Philly hackathon part of ADL study on how digital games could help fight hate

Over the weekend, the Anti-Defamation League invited Philadelphia area game developers to their second annual ADL National Game Jam. (Darryl Murphy for WHYY)

Over the weekend, the Anti-Defamation League invited Philadelphia area game developers to their second annual ADL National Game Jam. (Darryl Murphy for WHYY)

Thirty-one local game developers spent part of the weekend at Drexel University in Philadelphia making digital games that promote empathy and reduce bias.

The second annual ADL National Game Jam was a collaboration between the Anti-Defamation League and Global Game Jam, an organization that puts on collaborative events for game developers.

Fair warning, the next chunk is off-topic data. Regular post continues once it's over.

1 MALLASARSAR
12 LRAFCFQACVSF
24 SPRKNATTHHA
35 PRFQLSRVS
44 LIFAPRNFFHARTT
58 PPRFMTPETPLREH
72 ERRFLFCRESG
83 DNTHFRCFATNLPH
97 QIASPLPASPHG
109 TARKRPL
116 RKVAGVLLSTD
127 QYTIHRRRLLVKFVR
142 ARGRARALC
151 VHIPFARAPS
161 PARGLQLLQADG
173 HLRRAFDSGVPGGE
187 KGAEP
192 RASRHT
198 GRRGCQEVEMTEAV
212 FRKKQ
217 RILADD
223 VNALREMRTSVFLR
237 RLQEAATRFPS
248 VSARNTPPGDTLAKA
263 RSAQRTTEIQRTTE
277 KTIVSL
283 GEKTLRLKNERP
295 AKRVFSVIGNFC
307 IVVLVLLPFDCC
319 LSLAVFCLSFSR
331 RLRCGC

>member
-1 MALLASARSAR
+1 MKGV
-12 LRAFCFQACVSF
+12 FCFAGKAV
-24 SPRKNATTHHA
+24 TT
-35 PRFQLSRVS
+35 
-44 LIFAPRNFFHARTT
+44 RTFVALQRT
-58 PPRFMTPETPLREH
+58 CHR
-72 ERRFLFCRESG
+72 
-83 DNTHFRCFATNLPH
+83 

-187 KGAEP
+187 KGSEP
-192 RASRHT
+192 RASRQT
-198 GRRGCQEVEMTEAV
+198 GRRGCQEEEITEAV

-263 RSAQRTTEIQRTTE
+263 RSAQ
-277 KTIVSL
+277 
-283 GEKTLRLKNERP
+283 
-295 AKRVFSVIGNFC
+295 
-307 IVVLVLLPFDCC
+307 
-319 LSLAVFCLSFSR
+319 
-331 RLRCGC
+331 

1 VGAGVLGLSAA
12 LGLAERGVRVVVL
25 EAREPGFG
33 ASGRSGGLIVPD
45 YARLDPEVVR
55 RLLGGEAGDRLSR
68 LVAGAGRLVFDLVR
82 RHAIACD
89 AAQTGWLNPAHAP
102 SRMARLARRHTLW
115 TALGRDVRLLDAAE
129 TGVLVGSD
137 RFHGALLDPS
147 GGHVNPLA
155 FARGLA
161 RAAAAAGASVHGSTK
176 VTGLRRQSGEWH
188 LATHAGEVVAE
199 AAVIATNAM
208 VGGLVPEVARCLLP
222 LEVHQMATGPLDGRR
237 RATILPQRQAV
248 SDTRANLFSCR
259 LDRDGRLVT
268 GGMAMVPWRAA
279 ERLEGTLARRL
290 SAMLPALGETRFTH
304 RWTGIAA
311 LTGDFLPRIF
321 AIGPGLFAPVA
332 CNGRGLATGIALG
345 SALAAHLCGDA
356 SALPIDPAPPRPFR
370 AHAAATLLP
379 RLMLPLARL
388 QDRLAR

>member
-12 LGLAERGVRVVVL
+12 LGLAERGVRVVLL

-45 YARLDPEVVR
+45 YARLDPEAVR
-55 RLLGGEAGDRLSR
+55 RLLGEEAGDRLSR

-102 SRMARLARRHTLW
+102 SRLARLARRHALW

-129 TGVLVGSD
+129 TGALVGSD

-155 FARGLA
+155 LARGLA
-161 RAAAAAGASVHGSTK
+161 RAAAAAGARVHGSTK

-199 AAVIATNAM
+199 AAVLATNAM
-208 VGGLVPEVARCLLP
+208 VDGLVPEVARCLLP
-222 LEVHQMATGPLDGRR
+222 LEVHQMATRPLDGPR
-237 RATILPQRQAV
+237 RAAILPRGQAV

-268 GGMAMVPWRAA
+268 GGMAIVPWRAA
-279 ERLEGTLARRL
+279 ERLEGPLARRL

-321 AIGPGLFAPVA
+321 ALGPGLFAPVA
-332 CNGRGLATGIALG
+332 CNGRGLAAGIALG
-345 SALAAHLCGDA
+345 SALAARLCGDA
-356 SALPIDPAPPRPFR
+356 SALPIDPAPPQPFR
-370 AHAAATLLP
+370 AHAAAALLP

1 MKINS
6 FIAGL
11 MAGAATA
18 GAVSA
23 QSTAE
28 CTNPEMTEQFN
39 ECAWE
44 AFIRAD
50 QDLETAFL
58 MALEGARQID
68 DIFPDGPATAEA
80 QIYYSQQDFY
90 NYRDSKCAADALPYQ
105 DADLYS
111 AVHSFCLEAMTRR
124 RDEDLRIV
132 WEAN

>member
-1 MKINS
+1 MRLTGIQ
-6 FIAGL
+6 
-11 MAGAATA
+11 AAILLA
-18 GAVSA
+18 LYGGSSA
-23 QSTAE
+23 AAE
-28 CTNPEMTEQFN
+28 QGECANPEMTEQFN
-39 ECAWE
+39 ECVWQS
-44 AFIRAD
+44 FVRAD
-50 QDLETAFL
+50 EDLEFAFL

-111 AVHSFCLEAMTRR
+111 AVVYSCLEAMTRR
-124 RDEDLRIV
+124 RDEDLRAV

Over the course of the 24-hour “hackathon,” developers were tasked with creating games that encourage players to see the world from a different perspective.

Fairmount resident Omar Shehata and his group, for example, made a game in which the player has a disability.

“We ended up making a game about navigating going into the depths of the mountain and progressively losing your vision,” he said. “So it’s kind of a game about what it’s like to navigate the world as a blind person.”

Some experts suggest that video games can have a positive social impact, and a recent market research study found that almost 70 percent of Americans play games on at least one device.

The games from this weekend’s jam will be submitted for an ADL research study on how effective digital game development can be in fighting hate.

“Hate is in the digital space,” said Dan Keefer with ADL Philadelphia. “And video games are a way where we can address it and meet it where it is.“

The Game Jam also took place in seven other cities including Atlanta, Boston, and New York.

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